Regular FP2P readers will be (heartily sick of) used to me banging on about the importance of ‘killer facts‘ in NGO advocacy and general communications. Recently, I was asked to work with some of our finest policy wonks to put together some crib sheets for Oxfam’s big cheeses, who are more than happy for me to spread the love to you lot. So here are some highlights from 8 pages of KFs, with sources (full document here: Killer fact collection, June 2014).
Income Poverty: Worldwide, the proportion of people living in extreme income poverty (< $1.25) has more than halved, falling from 47% to 22% between 1990 and 2010. (Source: UN Millennium Progress Report 2013)
Health: Globally, the mortality rate for children (under-five deaths) fell by 41 per cent—from 87 deaths per 1,000 live births in 1990. (Source: UN). In absolute numbers, under-five deaths have fallen from 12.6 million in 1990 to 6.6 million in 2012. (Source: UNICEF)
Finance for Development
From 1990-2011, total international resource flows to developing countries grew from US$425 million to US$2.1 trillion. Much of this has been driven by rapid expansion in foreign investment in developing countries, growing remittances, and increases in lending (see graph). (Source: Development Initiatives).
Overseas Development Assistance (ODA) remains the main international resource for countries with government spending of less than PPP$500 per person per year. (Source: Development Initiatives)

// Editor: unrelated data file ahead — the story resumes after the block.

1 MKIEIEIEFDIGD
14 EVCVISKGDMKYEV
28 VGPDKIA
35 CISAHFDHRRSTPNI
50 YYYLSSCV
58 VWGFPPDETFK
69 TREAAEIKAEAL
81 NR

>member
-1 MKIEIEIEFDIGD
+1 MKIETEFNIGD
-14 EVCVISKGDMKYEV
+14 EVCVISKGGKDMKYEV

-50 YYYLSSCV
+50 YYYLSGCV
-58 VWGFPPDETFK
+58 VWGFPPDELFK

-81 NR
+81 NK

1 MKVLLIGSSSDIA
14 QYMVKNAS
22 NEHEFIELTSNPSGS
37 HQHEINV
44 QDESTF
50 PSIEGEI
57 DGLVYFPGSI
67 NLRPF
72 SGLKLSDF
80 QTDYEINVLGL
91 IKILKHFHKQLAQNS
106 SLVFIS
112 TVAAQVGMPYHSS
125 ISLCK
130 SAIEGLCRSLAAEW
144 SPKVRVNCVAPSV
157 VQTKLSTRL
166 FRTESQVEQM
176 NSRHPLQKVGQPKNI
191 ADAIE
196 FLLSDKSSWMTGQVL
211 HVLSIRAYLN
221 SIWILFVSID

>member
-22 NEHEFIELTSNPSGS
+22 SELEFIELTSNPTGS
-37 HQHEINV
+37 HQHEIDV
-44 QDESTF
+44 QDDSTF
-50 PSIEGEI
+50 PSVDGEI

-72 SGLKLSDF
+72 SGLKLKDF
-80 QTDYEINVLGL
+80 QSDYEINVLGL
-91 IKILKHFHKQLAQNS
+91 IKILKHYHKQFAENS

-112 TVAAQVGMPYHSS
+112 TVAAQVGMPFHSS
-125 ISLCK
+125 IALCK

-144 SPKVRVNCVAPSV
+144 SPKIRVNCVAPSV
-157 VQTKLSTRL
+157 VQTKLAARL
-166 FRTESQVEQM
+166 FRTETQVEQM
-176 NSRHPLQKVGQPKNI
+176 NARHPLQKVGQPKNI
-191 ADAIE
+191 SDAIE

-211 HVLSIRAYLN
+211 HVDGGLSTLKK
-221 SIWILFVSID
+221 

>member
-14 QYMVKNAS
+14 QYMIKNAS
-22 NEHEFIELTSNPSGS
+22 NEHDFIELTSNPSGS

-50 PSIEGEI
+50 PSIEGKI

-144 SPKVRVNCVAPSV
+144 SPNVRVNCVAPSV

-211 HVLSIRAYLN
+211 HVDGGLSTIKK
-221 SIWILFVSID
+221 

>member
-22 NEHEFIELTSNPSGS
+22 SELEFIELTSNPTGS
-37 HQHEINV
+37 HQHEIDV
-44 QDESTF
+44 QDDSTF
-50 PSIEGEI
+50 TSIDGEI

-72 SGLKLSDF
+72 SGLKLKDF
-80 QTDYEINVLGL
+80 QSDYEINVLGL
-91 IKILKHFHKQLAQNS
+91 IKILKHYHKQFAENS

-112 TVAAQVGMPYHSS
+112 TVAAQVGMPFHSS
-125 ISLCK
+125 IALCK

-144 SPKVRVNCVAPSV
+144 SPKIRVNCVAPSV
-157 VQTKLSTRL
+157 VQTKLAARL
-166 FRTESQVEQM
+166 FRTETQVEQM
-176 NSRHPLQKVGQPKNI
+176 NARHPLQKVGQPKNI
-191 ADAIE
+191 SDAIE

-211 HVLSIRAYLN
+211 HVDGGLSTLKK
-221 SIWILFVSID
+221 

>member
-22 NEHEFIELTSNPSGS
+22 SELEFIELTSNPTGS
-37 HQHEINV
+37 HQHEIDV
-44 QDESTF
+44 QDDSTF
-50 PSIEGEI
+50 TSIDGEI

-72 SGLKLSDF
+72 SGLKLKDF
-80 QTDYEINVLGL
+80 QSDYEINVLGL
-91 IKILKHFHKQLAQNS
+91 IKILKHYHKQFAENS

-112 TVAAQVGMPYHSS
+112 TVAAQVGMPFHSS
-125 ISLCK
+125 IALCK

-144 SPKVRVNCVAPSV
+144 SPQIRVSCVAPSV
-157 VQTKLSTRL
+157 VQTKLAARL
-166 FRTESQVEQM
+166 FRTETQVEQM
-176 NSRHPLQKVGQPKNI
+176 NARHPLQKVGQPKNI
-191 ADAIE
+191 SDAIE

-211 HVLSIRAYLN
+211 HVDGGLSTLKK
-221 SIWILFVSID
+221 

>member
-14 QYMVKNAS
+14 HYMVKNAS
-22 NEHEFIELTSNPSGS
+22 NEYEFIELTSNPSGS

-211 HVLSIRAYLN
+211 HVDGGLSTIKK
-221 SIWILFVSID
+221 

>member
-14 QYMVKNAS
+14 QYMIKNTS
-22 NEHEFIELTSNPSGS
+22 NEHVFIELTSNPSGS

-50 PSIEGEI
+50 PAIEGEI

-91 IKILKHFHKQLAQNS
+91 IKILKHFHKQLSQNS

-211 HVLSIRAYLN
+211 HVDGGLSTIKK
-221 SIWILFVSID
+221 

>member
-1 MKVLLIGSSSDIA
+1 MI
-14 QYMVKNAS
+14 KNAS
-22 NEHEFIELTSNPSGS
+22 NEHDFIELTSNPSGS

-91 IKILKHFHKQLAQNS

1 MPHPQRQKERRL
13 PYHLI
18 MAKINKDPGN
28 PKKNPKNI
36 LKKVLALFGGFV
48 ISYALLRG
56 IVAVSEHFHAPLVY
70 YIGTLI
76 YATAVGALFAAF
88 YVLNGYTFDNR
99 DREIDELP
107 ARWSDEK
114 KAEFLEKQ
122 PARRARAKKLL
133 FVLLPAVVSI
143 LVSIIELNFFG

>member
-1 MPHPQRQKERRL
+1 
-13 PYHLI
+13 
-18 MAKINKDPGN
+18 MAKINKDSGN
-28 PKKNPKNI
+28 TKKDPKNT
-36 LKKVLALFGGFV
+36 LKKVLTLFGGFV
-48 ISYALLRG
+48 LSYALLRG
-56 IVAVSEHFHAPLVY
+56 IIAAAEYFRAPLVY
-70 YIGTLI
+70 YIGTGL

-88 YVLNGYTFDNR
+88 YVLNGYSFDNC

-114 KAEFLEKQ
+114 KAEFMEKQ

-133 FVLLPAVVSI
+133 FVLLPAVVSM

Locally generated revenue: Government spending in developing countries is now US$5.9 trillion a year, over 40 times the volume of aid. (Source: Development Initiatives)
In 2014 the world will spend $8 billion on peacekeeping (Source: UN), compared to $1,745 billion total military spending in 2012 (Source: SIPRI) (i.e. peace merits less than half of one percent of war).
‘Natural’ Disasters: The number of weather-related disasters reported has tripled in 30 years (Source: Oxfam).
For all the talk of building long-term resilience, the world spent $532 million to prepare for and prevent disasters in 2011 – and $19.4 billion to respond (so 40 times more spent on cure than on prevention). (Source: Oxfam)
Inequality and taxation
The 85 richest individuals in the world have as much wealth as the poorest half of the global population. (Source: Oxfam). Update: Forbes using 2014 billionaires list, say it’s now down to 67 richest individuals.
More than 1.5 million lives are lost due to high income inequality in rich countries alone, according to a study in the British Medical Journal.
Governments around the world lose around £100bn a year in tax from rich individuals using tax havens. (Source: Oxfam).
Climate Change and Fossil Fuels
Fossil fuel subsidies cost over half a trillion dollars ($500 bn) globally in 2011. Egypt, Indonesia, Pakistan and Venezuela, spend at least twice as much on fossil fuel subsidies as on public health. (Source: ODI.)
Feel free to add your own favourite Killer Facts, (with sources please) or take issue with these ones, not least because I am probably going to have to update this at regular intervals. And here’s our guide to writing your own.
And here’s another page of KFs on inequality and crises, which Ed Cairns has just sent me: The Inequality of Crisis – 1 page of key facts 25 June 2014
This post first appeared on From Poverty to Power
Photograph by Bart Verweij via World Bank Photo Collection, available here
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